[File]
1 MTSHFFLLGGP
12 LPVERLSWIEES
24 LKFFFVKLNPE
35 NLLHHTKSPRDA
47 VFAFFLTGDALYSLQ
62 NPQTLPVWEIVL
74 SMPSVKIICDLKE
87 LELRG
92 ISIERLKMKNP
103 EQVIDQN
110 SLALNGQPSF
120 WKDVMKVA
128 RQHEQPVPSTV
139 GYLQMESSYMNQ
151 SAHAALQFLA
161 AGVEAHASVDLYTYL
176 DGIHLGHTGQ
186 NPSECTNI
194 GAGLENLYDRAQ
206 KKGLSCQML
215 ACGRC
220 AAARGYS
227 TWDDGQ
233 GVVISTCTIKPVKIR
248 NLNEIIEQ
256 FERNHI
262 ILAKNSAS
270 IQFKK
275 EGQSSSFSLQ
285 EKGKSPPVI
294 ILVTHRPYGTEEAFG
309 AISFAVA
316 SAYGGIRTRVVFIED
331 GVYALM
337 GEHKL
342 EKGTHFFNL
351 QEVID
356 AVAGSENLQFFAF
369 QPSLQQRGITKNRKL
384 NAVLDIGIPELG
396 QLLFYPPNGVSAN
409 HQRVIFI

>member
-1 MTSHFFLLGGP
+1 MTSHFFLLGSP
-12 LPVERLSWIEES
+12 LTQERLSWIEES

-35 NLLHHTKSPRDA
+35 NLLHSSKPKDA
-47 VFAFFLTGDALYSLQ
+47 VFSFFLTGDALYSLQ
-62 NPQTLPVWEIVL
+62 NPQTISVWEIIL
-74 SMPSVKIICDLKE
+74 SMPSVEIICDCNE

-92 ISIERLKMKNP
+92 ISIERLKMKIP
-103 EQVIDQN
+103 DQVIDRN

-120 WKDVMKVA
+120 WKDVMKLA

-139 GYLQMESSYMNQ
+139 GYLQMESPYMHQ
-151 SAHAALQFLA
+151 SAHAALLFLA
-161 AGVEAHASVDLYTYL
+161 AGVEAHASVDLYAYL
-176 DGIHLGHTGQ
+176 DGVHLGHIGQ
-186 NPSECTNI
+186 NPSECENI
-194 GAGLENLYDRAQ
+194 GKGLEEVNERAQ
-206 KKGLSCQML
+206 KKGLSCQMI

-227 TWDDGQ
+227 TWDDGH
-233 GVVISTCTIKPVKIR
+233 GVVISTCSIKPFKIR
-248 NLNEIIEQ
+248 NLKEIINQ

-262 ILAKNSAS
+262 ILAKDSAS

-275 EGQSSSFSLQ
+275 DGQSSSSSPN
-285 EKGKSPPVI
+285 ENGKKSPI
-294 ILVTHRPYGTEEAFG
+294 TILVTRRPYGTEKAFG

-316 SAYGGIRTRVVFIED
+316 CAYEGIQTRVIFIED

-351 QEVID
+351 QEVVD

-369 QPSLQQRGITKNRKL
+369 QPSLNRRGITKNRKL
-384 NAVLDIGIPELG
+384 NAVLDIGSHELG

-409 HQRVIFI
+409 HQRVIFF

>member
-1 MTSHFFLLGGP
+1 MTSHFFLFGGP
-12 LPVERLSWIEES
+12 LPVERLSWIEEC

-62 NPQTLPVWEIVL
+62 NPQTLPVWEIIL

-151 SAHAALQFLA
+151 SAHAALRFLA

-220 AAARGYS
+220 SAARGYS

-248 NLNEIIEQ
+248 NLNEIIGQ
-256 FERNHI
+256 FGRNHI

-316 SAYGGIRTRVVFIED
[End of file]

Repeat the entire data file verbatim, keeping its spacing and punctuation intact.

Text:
1 MTSHFFLLGGP
12 LPVERLSWIEES
24 LKFFFVKLNPE
35 NLLHHTKSPRDA
47 VFAFFLTGDALYSLQ
62 NPQTLPVWEIVL
74 SMPSVKIICDLKE
87 LELRG
92 ISIERLKMKNP
103 EQVIDQN
110 SLALNGQPSF
120 WKDVMKVA
128 RQHEQPVPSTV
139 GYLQMESSYMNQ
151 SAHAALQFLA
161 AGVEAHASVDLYTYL
176 DGIHLGHTGQ
186 NPSECTNI
194 GAGLENLYDRAQ
206 KKGLSCQML
215 ACGRC
220 AAARGYS
227 TWDDGQ
233 GVVISTCTIKPVKIR
248 NLNEIIEQ
256 FERNHI
262 ILAKNSAS
270 IQFKK
275 EGQSSSFSLQ
285 EKGKSPPVI
294 ILVTHRPYGTEEAFG
309 AISFAVA
316 SAYGGIRTRVVFIED
331 GVYALM
337 GEHKL
342 EKGTHFFNL
351 QEVID
356 AVAGSENLQFFAF
369 QPSLQQRGITKNRKL
384 NAVLDIGIPELG
396 QLLFYPPNGVSAN
409 HQRVIFI

>member
-1 MTSHFFLLGGP
+1 MTSHFFLLGSP
-12 LPVERLSWIEES
+12 LTQERLSWIEES

-35 NLLHHTKSPRDA
+35 NLLHSSKPKDA
-47 VFAFFLTGDALYSLQ
+47 VFSFFLTGDALYSLQ
-62 NPQTLPVWEIVL
+62 NPQTISVWEIIL
-74 SMPSVKIICDLKE
+74 SMPSVEIICDCNE

-92 ISIERLKMKNP
+92 ISIERLKMKIP
-103 EQVIDQN
+103 DQVIDRN

-120 WKDVMKVA
+120 WKDVMKLA

-139 GYLQMESSYMNQ
+139 GYLQMESPYMHQ
-151 SAHAALQFLA
+151 SAHAALLFLA
-161 AGVEAHASVDLYTYL
+161 AGVEAHASVDLYAYL
-176 DGIHLGHTGQ
+176 DGVHLGHIGQ
-186 NPSECTNI
+186 NPSECENI
-194 GAGLENLYDRAQ
+194 GKGLEEVNERAQ
-206 KKGLSCQML
+206 KKGLSCQMI

-227 TWDDGQ
+227 TWDDGH
-233 GVVISTCTIKPVKIR
+233 GVVISTCSIKPFKIR
-248 NLNEIIEQ
+248 NLKEIINQ

-262 ILAKNSAS
+262 ILAKDSAS

-275 EGQSSSFSLQ
+275 DGQSSSSSPN
-285 EKGKSPPVI
+285 ENGKKSPI
-294 ILVTHRPYGTEEAFG
+294 TILVTRRPYGTEKAFG

-316 SAYGGIRTRVVFIED
+316 CAYEGIQTRVIFIED

-351 QEVID
+351 QEVVD

-369 QPSLQQRGITKNRKL
+369 QPSLNRRGITKNRKL
-384 NAVLDIGIPELG
+384 NAVLDIGSHELG

-409 HQRVIFI
+409 HQRVIFF

>member
-1 MTSHFFLLGGP
+1 MTSHFFLFGGP
-12 LPVERLSWIEES
+12 LPVERLSWIEEC

-62 NPQTLPVWEIVL
+62 NPQTLPVWEIIL

-151 SAHAALQFLA
+151 SAHAALRFLA

-220 AAARGYS
+220 SAARGYS

-248 NLNEIIEQ
+248 NLNEIIGQ
-256 FERNHI
+256 FGRNHI

-316 SAYGGIRTRVVFIED